As we begin Advent this Sunday, Nov 27, we take time to slow down and foster a sense of longing, anticipating the coming of the Savior.

These 4 weeks leading to Christmas are a great opportunity to remember that for centuries God’s people had looked forward with longing and anticipation to the Messiah.  Indeed, ever since the promise of a Savior in Eden, (Genesis 3) God’s people had long for, had searched for the One who fix the rift between humans and God, Who would atone for sins once and for all, and Who would reign over all.

It’s also a great time to long for the return of our Savior to culminate the plan of God and to bring to pass all the remaining promises of God – that there will be no more pain or sorrow or grief or tears or sin – that joy and peace will abound, that the healing of the nations will be a reality - and that God will dwell among His people.

One of the great songs that captures this so well is Charles Wesley’s “Come Thou Long Expected Jesus”.  Often hymnals only include 2 of the original 4 verses – but all are powerful.  Give a listen to them all in the video.
~ Pastor Doug Allord

More on how Wesley wrote the song after the video below.

    "After reading these words [Haggai 2:7], Wesley began to consider what Jesus' birth meant to the world's people. The minister lived in a time when many were suffering in hunger and poverty. There were orphans all around him. The distinction between the classes was distinct and large. He also knew a world in which slavery was allowed. It seemed that in the more than 1,700 years since the Lord had come, humanity had improved little, if at all.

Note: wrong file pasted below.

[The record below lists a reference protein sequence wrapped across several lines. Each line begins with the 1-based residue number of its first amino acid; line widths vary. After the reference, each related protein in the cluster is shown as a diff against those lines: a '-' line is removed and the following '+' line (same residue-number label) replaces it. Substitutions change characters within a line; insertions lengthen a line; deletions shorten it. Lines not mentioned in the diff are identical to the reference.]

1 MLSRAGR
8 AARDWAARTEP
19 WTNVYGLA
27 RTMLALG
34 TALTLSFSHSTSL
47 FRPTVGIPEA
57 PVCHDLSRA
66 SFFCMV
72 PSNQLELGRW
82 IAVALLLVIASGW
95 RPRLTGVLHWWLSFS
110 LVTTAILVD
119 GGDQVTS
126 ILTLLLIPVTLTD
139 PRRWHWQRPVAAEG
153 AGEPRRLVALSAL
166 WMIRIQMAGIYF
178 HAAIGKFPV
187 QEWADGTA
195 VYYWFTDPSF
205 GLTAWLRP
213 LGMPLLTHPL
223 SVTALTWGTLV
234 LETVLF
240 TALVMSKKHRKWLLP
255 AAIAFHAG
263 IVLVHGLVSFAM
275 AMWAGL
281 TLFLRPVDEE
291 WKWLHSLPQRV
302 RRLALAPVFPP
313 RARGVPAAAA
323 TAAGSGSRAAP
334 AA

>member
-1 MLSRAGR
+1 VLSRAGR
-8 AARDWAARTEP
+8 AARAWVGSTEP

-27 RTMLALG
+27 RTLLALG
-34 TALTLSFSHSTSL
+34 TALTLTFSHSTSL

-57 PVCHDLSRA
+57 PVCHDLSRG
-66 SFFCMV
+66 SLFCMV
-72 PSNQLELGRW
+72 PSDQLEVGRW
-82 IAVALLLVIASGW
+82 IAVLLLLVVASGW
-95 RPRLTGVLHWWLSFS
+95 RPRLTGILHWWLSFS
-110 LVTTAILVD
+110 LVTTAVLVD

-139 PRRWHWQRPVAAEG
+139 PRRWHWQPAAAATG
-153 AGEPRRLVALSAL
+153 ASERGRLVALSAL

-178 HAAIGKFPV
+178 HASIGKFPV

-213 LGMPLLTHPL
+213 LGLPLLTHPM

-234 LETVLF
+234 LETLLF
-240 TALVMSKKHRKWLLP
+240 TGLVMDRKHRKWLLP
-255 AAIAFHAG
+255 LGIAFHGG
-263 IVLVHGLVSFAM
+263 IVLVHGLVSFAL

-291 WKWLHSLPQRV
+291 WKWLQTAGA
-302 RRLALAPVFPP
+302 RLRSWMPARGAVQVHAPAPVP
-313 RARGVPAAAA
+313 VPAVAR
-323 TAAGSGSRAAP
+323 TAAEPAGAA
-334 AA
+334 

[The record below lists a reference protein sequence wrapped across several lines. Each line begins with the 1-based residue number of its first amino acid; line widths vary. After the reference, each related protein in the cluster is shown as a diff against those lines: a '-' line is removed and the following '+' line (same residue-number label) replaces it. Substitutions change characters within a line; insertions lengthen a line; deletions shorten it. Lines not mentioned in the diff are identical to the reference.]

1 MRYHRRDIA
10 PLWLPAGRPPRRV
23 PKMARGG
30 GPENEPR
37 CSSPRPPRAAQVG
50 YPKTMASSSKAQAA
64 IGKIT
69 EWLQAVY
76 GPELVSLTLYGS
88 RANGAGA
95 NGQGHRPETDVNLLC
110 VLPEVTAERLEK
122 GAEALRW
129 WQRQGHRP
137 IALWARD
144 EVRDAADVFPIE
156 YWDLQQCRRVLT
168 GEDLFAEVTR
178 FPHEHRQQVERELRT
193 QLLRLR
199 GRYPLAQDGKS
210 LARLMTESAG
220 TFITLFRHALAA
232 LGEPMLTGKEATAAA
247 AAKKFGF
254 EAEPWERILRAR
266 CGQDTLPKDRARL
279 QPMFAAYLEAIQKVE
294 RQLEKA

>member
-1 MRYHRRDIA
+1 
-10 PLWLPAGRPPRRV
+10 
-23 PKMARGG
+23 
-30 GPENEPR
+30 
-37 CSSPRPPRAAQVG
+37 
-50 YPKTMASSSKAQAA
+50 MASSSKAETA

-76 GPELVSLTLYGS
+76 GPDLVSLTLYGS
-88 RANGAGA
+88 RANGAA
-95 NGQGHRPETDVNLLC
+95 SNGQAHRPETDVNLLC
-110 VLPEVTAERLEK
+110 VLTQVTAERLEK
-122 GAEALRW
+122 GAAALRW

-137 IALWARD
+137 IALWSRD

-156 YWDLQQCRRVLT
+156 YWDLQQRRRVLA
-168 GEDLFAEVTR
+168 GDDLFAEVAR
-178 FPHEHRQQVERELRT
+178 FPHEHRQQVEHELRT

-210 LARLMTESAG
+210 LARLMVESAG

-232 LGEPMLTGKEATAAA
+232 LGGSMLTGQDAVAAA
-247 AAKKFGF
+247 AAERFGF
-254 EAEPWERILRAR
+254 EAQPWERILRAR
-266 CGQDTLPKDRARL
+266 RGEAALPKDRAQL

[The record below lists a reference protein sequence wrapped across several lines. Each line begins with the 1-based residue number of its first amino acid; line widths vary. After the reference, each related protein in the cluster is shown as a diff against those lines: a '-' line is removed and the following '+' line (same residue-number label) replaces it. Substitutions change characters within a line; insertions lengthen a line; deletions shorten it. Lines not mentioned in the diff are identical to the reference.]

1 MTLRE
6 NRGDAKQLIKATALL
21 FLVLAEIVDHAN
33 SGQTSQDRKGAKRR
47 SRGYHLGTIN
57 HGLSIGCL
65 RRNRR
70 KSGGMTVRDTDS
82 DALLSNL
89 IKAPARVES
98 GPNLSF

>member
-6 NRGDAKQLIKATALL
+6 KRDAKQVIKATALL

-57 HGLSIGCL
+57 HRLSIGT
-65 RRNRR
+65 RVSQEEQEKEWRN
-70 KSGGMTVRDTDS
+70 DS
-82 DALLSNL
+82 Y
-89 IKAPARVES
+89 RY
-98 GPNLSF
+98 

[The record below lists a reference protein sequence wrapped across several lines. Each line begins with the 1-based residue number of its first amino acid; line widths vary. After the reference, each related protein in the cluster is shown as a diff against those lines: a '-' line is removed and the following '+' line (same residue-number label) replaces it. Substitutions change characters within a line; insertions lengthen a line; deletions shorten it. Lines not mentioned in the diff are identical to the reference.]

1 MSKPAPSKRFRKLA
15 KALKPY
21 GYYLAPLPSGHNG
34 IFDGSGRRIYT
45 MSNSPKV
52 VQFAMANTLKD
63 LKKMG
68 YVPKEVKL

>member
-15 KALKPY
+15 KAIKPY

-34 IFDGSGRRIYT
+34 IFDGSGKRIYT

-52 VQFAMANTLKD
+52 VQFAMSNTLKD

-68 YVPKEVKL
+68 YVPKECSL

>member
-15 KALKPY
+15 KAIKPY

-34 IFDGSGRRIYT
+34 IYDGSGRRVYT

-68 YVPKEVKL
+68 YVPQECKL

As Wesley considered the plight of so many in the world and then thought of Jesus' birth, then him, a hopeful thought consumed him. With great anticipation he found himself looking forward toward the second coming of Christ, desiring to see that with much zeal as the writer of Haggai had looked forward to the Lord's birth. And like the man who wrote down those words in the Old Testament, Wesley realized he would have to be patient. God's timing would take precedence over man's desires.
     As he thought of what the birth meant in the eyes of those looking forward to it, Wesley began to jot down the lines of "Come, Thou Long-Expected Jesus." Much more than a babe in the manger, the Jesus Charles wrote about was the adult king who came to set people free. He was the fulfilling of prophecy and the answer to the problems not only of every man, woman, and child, but of each of the earth's nations. Though Wesley's lyrics acknowledged and emphasized the mighty power of God, his words also embraced the loving nature of Jesus. While it was the power that would deliver the world from sin, it was God's love that would ultimately change us into being more like Jesus. When he finished "Come, Thou Long-Expected Jesus," Wesley had perfectly married power and love."

- from More Stories Behind the Best-Loved Songs of Christmas by Ace Collins
copyright 2006 by Andrew Collins.  Published by Zondervan, Grand Rapids , MI

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